USGA CEO Mike Davis voluntarily stepping down as head of U.S. Open course setup

Golf fans will have to find a new whipping boy when it comes to U.S. Opens. USGA CEO Mike Davis is stepping away from his position as head of course setup, according to a report by Golf Channel. He will not set up Pebble Beach for this year's U.S. Open, which means Shinnecock in 2018 marks the end of his handiwork. Here's Golf Channel.

Beginning with this year's championship at Pebble Beach, USGA CEO Mike Davis is voluntarily stepping away from his longtime lead role in setting up the golf course at U.S. Opens. Davis' handpicked setup successor is John Bodenhamer, who since being hired by Davis in 2011 has run the association's amateur championships. 

Davis, who will remain as USGA CEO has set up U.S. Open courses since 2005. He's clearly somebody who loves that position, but his work -- fair or not -- has been heavily criticized over the past few years. That was true at Shinnecock in 2018 when a couple of greens got away from the USGA, and players lit them up for it. Still, Davis said Shinnecock had nothing to do with his decision.

"This decision has been in the works for more than two U.S. Opens," Davis told Golf Channel. "Whether people want to believe that or not, that's for them to decide."

So now Davis' replacement, Bodenhamer, will have his hands full but with one of the classics -- a course that should be difficult to screw up -- in Pebble Beach on deck this summer. It sounds like his plans have less to do with changing how the USGA goes about course setups and more to do with how they interact with the professionals that play their tournaments.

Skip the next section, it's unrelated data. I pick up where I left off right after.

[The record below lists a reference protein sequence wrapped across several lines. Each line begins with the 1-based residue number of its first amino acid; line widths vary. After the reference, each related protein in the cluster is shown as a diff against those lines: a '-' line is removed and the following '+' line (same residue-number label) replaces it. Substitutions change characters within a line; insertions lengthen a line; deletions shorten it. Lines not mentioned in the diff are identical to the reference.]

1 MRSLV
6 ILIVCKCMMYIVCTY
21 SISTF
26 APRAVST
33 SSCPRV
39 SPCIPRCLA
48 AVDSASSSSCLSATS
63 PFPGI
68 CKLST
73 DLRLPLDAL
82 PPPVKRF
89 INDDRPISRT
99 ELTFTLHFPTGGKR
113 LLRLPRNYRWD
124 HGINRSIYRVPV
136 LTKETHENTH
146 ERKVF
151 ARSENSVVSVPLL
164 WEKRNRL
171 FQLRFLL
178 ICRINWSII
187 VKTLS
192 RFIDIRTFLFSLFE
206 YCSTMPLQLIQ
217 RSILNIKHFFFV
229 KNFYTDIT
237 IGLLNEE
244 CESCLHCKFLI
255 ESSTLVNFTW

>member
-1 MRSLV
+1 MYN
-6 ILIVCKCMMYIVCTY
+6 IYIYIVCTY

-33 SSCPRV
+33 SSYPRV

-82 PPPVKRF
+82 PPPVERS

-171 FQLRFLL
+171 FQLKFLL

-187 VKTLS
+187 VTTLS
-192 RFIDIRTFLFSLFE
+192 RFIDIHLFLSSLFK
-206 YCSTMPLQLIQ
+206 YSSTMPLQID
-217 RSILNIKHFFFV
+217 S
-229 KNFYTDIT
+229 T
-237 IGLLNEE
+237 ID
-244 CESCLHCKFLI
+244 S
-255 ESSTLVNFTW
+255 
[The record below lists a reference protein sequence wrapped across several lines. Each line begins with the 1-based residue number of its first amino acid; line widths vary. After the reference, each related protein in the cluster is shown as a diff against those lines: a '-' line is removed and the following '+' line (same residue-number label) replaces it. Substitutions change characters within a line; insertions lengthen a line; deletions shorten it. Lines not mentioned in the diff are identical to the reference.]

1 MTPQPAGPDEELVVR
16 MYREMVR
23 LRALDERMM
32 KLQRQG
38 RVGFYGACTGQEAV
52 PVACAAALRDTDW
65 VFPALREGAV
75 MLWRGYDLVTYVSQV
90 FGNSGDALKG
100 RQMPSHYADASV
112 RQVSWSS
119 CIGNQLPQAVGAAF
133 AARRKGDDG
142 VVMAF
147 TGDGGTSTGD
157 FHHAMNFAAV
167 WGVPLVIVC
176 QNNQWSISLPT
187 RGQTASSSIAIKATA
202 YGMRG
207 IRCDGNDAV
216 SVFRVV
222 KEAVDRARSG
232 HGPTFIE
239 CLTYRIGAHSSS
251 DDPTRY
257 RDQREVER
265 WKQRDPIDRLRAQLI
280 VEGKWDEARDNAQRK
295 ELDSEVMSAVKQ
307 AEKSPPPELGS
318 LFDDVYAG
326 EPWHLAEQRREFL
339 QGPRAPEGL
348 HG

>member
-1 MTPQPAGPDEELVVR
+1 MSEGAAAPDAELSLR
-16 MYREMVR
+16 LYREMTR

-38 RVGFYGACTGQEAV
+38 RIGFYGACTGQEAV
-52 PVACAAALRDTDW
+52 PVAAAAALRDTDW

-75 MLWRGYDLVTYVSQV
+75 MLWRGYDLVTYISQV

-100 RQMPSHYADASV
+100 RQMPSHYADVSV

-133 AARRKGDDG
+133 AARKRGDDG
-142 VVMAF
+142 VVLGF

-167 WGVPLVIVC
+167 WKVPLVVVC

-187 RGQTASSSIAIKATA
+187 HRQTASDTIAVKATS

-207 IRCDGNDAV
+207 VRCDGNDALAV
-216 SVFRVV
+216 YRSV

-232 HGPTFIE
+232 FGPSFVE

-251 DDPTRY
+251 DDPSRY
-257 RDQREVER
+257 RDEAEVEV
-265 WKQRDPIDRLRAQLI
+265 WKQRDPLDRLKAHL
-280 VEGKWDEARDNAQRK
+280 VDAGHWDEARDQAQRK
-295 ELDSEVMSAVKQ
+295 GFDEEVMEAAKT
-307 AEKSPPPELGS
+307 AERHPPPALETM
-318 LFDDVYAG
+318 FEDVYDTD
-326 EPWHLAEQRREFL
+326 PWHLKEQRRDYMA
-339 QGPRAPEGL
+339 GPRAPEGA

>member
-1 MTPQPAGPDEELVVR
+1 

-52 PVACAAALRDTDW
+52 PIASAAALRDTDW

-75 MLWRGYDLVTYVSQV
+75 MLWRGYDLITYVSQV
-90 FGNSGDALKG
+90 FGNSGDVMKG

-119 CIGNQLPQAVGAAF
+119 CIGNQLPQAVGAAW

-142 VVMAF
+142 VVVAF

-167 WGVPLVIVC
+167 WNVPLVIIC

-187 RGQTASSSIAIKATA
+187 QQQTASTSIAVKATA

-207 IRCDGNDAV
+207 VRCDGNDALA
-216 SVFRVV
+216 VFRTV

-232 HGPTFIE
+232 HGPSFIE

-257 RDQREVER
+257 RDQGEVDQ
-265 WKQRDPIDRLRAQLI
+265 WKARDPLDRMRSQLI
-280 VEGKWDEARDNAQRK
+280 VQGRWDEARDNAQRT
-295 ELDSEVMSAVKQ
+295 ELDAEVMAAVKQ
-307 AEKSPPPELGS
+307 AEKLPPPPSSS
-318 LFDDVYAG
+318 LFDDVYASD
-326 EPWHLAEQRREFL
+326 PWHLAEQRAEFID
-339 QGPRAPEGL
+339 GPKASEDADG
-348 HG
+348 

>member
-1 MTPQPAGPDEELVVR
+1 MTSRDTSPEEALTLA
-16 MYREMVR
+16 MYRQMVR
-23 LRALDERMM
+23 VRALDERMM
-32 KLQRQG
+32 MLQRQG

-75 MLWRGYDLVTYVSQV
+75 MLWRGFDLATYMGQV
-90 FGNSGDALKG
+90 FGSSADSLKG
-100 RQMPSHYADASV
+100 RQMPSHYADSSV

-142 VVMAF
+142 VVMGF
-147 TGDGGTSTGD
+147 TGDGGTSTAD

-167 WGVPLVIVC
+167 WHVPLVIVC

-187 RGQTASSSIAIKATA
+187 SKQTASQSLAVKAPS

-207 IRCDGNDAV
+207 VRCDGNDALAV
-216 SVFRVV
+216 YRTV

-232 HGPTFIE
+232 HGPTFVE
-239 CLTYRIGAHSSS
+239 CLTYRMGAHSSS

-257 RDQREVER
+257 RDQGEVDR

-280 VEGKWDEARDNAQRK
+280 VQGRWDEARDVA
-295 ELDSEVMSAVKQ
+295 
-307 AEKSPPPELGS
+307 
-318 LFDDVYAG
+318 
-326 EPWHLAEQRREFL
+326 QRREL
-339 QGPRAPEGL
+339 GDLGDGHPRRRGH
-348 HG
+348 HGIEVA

"It's important that we engage and explain why we do what we do," Bodenhamer told Golf Channel. "We haven't done that with the players, and they just don't know us. Last year we went to seven PGA Tour events, and we will go to more this year. Our intentions are good, and the players are going to know our intentions more. 

"We aren't going to make all of them happy, but they should understand that we aren't trying to trick up the course or make it ridiculously hard. We are trying to do the opposite, which is why we put so much work into it. As set-up people, the last thing we want to be is the story. The last thing. We want it to be about the players and the golf course."

CBS Sports Writer

Kyle Porter began his sports writing career with CBS Sports in 2012. He covers golf, writes poetry about Rory McIlroy's swing, stays ready on Tiger watch and loves the Masters more than anyone you know.... Full Bio

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